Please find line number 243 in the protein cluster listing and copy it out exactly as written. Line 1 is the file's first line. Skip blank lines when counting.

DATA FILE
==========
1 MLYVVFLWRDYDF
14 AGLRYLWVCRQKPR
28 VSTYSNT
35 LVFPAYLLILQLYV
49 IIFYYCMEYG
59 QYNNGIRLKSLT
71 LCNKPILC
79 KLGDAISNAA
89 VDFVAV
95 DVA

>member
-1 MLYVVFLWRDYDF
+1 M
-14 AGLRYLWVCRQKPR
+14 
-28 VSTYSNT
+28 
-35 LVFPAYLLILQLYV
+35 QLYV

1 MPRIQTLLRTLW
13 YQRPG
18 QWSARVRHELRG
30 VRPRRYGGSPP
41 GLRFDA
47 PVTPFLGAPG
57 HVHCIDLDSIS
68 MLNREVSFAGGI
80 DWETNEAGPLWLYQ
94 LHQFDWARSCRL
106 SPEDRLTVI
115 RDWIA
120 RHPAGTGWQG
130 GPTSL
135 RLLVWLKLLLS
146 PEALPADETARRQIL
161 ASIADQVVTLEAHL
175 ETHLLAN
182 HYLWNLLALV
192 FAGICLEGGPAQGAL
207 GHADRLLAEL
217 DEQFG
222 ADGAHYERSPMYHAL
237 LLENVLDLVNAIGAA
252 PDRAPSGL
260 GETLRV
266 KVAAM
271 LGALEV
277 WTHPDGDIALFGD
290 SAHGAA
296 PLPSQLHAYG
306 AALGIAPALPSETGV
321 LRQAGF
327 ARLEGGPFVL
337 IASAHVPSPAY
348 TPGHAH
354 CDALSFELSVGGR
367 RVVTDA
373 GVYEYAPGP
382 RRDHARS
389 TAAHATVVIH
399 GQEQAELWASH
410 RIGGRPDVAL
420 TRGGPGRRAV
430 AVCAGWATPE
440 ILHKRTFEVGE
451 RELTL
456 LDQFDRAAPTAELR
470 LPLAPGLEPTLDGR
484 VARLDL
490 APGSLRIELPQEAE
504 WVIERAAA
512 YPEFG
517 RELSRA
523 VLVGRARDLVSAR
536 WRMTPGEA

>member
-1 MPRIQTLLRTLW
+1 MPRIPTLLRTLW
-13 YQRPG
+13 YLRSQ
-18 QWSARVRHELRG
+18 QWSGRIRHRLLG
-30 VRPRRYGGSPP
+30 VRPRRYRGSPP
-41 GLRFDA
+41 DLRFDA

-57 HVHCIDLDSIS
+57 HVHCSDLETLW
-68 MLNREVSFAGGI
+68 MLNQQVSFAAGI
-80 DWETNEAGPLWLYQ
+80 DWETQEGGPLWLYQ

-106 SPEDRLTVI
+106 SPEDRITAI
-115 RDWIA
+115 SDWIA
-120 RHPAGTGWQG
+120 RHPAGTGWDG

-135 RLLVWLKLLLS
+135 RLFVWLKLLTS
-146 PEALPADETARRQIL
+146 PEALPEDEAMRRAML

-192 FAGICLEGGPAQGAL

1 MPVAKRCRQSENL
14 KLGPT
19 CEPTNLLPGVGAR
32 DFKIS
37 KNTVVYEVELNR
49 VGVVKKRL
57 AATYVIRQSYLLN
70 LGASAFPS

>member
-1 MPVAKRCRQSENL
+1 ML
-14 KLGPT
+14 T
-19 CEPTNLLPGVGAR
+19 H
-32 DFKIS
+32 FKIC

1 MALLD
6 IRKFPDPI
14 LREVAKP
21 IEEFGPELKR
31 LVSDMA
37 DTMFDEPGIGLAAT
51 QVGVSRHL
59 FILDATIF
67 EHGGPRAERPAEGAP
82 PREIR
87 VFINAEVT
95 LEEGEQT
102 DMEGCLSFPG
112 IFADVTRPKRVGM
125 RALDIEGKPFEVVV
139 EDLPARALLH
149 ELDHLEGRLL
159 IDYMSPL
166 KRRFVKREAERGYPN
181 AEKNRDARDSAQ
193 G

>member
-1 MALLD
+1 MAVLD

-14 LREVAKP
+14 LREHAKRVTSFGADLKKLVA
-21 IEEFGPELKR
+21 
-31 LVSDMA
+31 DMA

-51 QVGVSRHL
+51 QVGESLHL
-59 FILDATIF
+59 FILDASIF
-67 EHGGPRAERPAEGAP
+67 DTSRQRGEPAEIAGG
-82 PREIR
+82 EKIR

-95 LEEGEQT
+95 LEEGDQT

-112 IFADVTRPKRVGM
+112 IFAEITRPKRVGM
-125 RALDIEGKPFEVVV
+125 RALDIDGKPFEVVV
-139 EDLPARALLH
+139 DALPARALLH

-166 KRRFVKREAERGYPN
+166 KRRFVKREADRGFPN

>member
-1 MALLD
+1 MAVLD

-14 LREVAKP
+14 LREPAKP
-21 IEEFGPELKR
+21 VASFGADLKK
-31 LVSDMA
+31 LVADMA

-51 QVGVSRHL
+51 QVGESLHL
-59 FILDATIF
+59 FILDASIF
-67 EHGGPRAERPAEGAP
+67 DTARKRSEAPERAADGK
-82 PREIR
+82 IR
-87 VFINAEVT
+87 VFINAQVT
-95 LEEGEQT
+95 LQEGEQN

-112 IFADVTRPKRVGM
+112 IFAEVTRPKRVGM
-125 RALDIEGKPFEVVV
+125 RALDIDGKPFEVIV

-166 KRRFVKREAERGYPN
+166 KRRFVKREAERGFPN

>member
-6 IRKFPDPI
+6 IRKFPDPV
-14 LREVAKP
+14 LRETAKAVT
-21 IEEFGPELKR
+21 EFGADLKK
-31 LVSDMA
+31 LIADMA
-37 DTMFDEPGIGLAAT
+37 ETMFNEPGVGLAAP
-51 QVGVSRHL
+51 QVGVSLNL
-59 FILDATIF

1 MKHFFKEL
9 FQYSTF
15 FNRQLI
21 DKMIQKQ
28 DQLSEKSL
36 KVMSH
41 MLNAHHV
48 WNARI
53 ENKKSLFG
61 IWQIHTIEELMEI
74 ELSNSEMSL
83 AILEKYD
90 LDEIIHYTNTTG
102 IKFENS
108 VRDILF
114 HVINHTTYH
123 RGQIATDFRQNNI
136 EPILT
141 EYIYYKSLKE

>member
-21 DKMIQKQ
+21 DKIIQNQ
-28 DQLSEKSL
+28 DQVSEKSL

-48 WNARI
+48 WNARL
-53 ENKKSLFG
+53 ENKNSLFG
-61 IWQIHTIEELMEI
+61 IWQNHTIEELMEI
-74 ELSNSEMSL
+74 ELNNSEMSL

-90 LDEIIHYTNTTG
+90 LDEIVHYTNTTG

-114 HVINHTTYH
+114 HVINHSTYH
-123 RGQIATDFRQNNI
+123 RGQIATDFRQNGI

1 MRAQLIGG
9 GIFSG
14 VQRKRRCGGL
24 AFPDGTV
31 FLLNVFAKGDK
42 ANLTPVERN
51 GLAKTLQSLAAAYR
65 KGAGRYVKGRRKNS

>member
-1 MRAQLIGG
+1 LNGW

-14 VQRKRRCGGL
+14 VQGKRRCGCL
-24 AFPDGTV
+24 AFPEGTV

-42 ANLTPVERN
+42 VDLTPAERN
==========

+90 LDEIVHYTNTTG